We had been called to Shanghai to film a project that required us to map out the rapidly-growing city’s independent design scene, and we stumbled upon Sherry Poon’s company, Wobaby Basics, in the midst of the search. We were struck by Sherry’s background: a Canadian architect who decided to apply her design sensibilities to making eco-friendly clothing for children. But it wasn’t just her story that brought the film together; it was the way her everyday life reflected that story, and the fortune of being in the right place at the right time to capture a brief moment on film.

When we went to meet her at her workspace, her children were bouncing off the walls. We watched as she played with them, corralled them, and quieted them. The inspiration for her work was clear, and this clarity allowed us to connect with her as designers before any formal words were exchanged. We let the cameras roll, even though there was some concern that the children’s antics would interrupt the shoot. In retrospect, it’s no surprise to us that the kids’ impromptu participation actually had the opposite effect: it revealed the soul of Sherry’s work.

Sherry didn’t tap into the children’s clothing market as a businessperson. She fell into it as a designer when she started making tailored clothes for her babies. People would come up to her on the street and ask her where she’d bought them. So she began making more clothes, and the company was born.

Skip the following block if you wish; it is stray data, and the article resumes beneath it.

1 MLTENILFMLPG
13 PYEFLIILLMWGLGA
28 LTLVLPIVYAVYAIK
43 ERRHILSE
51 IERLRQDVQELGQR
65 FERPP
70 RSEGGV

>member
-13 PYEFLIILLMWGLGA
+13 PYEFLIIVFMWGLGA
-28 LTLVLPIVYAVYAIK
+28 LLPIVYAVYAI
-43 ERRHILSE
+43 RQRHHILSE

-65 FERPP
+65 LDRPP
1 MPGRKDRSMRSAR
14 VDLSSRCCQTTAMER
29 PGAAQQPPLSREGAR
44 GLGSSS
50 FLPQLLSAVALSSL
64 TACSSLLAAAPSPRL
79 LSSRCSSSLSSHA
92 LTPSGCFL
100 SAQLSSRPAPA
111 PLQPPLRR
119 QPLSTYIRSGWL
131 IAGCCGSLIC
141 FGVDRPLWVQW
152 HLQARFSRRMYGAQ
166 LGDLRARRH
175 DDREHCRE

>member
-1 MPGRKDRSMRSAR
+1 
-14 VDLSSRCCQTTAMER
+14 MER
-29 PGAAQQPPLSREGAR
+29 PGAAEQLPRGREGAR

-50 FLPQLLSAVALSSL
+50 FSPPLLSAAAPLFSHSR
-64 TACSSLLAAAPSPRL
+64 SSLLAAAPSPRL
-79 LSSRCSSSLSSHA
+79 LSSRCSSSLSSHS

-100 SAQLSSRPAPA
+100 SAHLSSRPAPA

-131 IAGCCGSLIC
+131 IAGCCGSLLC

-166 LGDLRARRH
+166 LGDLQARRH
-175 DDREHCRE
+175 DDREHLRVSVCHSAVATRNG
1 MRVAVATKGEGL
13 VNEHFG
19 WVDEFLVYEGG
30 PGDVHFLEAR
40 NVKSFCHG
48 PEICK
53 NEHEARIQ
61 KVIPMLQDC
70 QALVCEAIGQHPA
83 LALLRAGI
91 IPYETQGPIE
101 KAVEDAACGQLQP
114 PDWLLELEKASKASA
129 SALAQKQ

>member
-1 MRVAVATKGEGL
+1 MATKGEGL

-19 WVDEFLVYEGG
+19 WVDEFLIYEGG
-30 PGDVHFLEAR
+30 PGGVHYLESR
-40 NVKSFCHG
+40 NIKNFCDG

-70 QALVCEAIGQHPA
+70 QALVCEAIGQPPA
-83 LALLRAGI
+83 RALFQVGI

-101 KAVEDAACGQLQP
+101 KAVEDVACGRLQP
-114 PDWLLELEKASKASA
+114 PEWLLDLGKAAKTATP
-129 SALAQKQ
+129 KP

Although we wished we had more time with Sherry, the brief experience (and the footage that came out of it) became the unanticipated anchor of our time in Shanghai. We discovered how her story fit into a greater narrative of the city’s emerging design landscape. What we found exciting about the community is something that Sherry repeatedly stressed when discussing her approach to her work: the close relationship that she maintains with the site of production, and the confidence in production standards that comes from this relationship. For Sherry and other designers in Shanghai, the phrase “Made in China” does not carry its familiar negative connotation. For them, it’s a statement of pride. We were excited by Shanghai designers’ devotion to every stage of the creative process, and they felt this energy flowing throughout the city. As Jamie observes, “Shanghai is in its infancy in a lot of ways and still defining itself through its work. We sense a little insecurity among the creatives there; they have an edge and a desire to prove themselves and put Shanghai on the design map.”

For us, the experience in Shanghai has helped shape Rustic's focus on design-related subject matter that reflects our own sensibilities as filmmakers. It has also opened the door for more extensive collaboration with Chinese brands. The goal, as Jamie puts it, is “to humanize [these brands]: make them relatable to global audiences and share their energy and optimism for what is coming from China.”

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